By 19, Lorrie and Stewart were engaged; by 21, married. They moved into a little apartment in Franklin Square where Stewart could pursue one of his passions as a volunteer firefighter. It was during this time that Lorrie began noticing some potential coordination issues with Stewart. She explains that while he was already an EMT, he was training to become an AMT for the fire department. However:

“When he went to training to become an AMT, he wasn’t able to start a line because he lacked the dexterity in his hands. So he joined the rescue unit.”

When Lorrie’s mother passed away, Lorrie and Stewart moved into the house, which Lorrie says came with the dog, her 18-year-old brother, and everything her mother had. By this time, Stewart’s coordination problems were becoming increasingly more present; he had some difficulty walking and running, or getting to fires on time, so he unfortunately had to give up his time with the fire department.

He began working in New York City as the Head of the Mail Department for an engineering firm, but also seemed to have a more difficult time climbing the stairs or holding onto the railing for the Long Island Rail Road or subway.

Receiving the LOTS Diagnosis

In her teenage years, Stewart’s sister Rosiland (Rozy) began experiencing bouts of mental illness. Her teenage and young adult years were spent in and out of various hospitals as she grappled with these difficulties. However, this also meant that her children experienced some instability in their upbringing.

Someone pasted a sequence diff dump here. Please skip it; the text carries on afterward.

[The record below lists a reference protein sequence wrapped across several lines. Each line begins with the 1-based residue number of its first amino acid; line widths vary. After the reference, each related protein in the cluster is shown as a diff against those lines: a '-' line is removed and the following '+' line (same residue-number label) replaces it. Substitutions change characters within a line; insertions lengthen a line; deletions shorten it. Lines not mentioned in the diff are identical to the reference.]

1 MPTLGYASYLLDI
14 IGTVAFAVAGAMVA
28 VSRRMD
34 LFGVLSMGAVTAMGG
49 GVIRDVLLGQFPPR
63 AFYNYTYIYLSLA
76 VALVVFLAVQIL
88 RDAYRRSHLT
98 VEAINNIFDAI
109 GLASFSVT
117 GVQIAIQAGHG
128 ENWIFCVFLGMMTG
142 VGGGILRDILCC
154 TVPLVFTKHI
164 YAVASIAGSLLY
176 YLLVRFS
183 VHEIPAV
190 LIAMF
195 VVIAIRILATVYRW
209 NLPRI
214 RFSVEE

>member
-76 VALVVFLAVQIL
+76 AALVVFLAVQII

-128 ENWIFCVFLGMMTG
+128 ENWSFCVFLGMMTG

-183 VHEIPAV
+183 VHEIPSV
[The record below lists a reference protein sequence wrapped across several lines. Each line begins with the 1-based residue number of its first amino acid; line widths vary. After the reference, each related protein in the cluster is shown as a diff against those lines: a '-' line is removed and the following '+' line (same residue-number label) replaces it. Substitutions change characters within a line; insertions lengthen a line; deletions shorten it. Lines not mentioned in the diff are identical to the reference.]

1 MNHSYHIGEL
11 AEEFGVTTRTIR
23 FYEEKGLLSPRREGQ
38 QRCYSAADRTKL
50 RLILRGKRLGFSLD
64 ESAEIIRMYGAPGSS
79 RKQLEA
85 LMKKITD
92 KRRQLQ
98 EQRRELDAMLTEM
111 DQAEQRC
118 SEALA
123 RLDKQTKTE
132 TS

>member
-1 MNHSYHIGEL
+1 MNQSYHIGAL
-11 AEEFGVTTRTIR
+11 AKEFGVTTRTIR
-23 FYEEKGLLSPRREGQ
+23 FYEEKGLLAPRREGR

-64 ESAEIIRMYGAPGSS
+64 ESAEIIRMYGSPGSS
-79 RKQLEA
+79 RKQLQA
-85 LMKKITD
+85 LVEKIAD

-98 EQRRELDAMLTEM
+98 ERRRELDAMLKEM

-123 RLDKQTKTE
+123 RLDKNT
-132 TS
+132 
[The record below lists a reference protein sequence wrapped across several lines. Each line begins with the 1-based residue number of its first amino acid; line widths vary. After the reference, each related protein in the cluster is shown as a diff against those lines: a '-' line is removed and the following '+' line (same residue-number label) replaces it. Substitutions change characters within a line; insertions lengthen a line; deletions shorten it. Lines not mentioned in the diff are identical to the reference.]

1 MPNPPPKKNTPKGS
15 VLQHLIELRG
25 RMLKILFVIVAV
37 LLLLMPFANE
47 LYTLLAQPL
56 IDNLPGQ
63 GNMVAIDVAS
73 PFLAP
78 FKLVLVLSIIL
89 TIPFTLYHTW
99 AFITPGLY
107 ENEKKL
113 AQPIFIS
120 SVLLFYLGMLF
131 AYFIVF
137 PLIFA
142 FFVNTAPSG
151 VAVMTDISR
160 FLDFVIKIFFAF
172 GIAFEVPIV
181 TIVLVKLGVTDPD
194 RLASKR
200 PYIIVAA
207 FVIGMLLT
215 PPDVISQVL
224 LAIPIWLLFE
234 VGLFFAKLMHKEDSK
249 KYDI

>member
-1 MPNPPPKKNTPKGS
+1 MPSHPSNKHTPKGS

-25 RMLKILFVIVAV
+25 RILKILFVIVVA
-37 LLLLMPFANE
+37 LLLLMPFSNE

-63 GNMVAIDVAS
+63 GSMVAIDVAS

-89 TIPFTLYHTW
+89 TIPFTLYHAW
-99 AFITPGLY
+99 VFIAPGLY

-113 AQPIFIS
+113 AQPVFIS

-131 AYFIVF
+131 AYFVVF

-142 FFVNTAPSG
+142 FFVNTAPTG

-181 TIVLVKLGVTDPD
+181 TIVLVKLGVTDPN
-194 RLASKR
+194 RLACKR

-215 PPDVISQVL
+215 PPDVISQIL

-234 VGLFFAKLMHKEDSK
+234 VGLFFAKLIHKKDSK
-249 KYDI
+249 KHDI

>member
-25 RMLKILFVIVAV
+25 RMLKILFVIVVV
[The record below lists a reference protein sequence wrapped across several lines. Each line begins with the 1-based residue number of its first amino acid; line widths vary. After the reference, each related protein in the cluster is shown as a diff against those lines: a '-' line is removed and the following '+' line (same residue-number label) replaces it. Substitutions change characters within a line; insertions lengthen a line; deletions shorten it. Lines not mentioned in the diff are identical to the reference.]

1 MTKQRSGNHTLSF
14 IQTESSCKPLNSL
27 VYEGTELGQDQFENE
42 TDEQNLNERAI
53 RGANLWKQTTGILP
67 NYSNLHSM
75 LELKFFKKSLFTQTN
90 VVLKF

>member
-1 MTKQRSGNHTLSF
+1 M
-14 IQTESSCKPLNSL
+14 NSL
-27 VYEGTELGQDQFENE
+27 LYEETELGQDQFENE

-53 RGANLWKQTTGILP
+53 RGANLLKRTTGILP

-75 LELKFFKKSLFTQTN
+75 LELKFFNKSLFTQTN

As Rozy was managing her illness, Stewart and Lorrie had the opportunity to step in and help their family by taking in her two children. Lorrie and Stewart had just had their first child, Brett, one year before. But there was no question of what to do to help:

“We took them in, our two nephews. So we had a 1-year old, an 11-year-old, and a 14-year-old. We just made a family.”

While the mental illness manifested in her younger years, Rozy began experiencing physical symptoms in her late 30s: slurred speech, changes in coordination, and difficulty walking and climbing stairs. After her psychiatrist referred her to Head Geneticist Dr. Robert Desnick at Mount Sinai, Stewart’s sister was diagnosed with LOTS. At this point, she shared that Stewart also had trouble with coordination. The hospital called Lorrie and Stewart. After a blood test and muscle biopsy, Stewart received his diagnosis in 1978. Lorrie explains:

“Both of his parents must have been carriers. At the time, we were not told the name late-onset Tay-Sachs. We were told that it was GM2 gangliosidosis.”